The Flip Side Man is pop singer Danny Pace (played by real-life pop singer Jess Conrad whose performance is actually pretty good) and his problem is that he’s being followed about by his double. This double of course exists only in his mind, but why? Corder is certainly worried by this case. Apart from seeing his double Danny is nervous and irritable. And he does not want to talk to a psychiatrist. There’s some suspense at the end as matters reach a crisis. A good episode.

In Run with the Devil a man wants Dr Corder’s help because he’s worried that it might be possible for a man to do something wrong without knowing it. Which immediately worries the doctor. The man is deeply religious and appears to have lost the use of his right arm although there’s nothing physically wrong with it. It’s the man’s wife that Dr Corder is worried about. It’s obvious that the man is troubled by guilt but also by issues with sex. This being 1963 the series has to tread carefully when it comes to sex but it makes its point clearly enough. It also manages to avoid being too anxious to leap to judgments. A good episode.

Thin Ice involves rising 14-year-old ice skating star Verity Clarke. After a very minor accident in which she sustained no permanent injury she can no longer skate and Roger Corder has to find out why. He has to find the psychological block that has destroyed her confidence. Perhaps she just can’t handle the pressure but that doesn’t quite seem to fit. There are no crimes in this story, or at least not in the usual sense. Quite a decent story.

The Lost Hours is a kind of detective story. There’s no crime but there is a mystery that has to be solved.  Dr Corder has to do some detecting, even going so far as to shadow a patient. It begins when Julia Gray freaks out at a party and accuses her husband Henry of seeing another woman. She then tries to kill herself. It turns out that she is obsessed by this idea. It’s clear the poor woman is suffering from a delusion. Or is she? It all hinges on those lost hours in her husband’s life. Dr Corder is not sure if she should be treating the wife or the husband. A very clever story.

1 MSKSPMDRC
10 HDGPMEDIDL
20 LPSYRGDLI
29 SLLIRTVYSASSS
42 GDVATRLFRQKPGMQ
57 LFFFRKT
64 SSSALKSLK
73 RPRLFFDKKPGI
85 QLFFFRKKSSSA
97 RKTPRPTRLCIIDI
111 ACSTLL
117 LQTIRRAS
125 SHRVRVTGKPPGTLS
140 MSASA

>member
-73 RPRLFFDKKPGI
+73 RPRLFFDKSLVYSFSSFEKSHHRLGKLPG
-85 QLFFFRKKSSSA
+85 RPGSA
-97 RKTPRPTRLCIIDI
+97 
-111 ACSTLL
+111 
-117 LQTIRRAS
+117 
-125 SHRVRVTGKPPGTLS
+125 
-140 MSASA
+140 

A Friend of the Sergeant Major is over-the-top melodrama. It takes place in a British army base in Germany. Sergeant Major Bennett (a career soldier with a fine record but with an interesting past) is put on a charge for smashing up a bar. He has only six weeks to go before retirement and now faces the prospect of a dishonourable discharge. Dr Corder is brought in as an expert witness as the defence relies on proving that Bennett’s commanding officer is a paranoiac. Corder starts to suspect that he is being used by the army in a cynical public relations exercise. In fact there’s much more to the story which takes some surprising (and outrageous) twists. It’s an interesting case study of two flawed men. There’s a fine performance by Alfred Burke as the Sergeant Major. 

We also get some of Dr Corder’s backstory. He had been a British Army psychiatrist during the Second World War. When it comes to matters of army discipline and the ethics of the psychiatric profession I’m sure it’s all ludicrously unrealistic but it is original and entertaining.

In 14 Ghosts the wife of a High Court judge is arrested for shoplifting. She obviously doesn’t need to steal a scarf worth a few shillings. Dr Davis happens to be friends with the woman’s son-in-law and suggests that Dr Corder could help. Corder finds it’s a complicated family drama and as in The Lost Hours it’s by no means certain which member of the family has the real problem. A good episode.

Fine Feathers deals with a young couple living way beyond their means. The wife, Penny, has not only landed herself hopelessly in debt but in trouble with the police. Dr Corder has to find out why Penny feels compelled to present a front of genteel high living, and why she is so riddled with guilt and shame. A pretty good story of someone who has constructed a false identity for herself.